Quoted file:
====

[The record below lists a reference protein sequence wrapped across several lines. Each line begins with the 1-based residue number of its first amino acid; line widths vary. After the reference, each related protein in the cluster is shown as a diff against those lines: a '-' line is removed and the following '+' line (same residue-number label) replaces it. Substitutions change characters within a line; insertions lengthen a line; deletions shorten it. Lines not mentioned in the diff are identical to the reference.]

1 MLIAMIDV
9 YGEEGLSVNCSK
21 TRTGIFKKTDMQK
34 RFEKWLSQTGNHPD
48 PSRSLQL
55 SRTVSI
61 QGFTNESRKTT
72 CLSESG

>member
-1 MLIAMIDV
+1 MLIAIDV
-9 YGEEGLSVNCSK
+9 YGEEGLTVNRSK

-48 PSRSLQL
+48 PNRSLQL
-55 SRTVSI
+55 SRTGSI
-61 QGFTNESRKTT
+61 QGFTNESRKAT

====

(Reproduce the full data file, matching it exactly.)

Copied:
[The record below lists a reference protein sequence wrapped across several lines. Each line begins with the 1-based residue number of its first amino acid; line widths vary. After the reference, each related protein in the cluster is shown as a diff against those lines: a '-' line is removed and the following '+' line (same residue-number label) replaces it. Substitutions change characters within a line; insertions lengthen a line; deletions shorten it. Lines not mentioned in the diff are identical to the reference.]

1 MLIAMIDV
9 YGEEGLSVNCSK
21 TRTGIFKKTDMQK
34 RFEKWLSQTGNHPD
48 PSRSLQL
55 SRTVSI
61 QGFTNESRKTT
72 CLSESG

>member
-1 MLIAMIDV
+1 MLIAIDV
-9 YGEEGLSVNCSK
+9 YGEEGLTVNRSK

-48 PSRSLQL
+48 PNRSLQL
-55 SRTVSI
+55 SRTGSI
-61 QGFTNESRKTT
+61 QGFTNESRKAT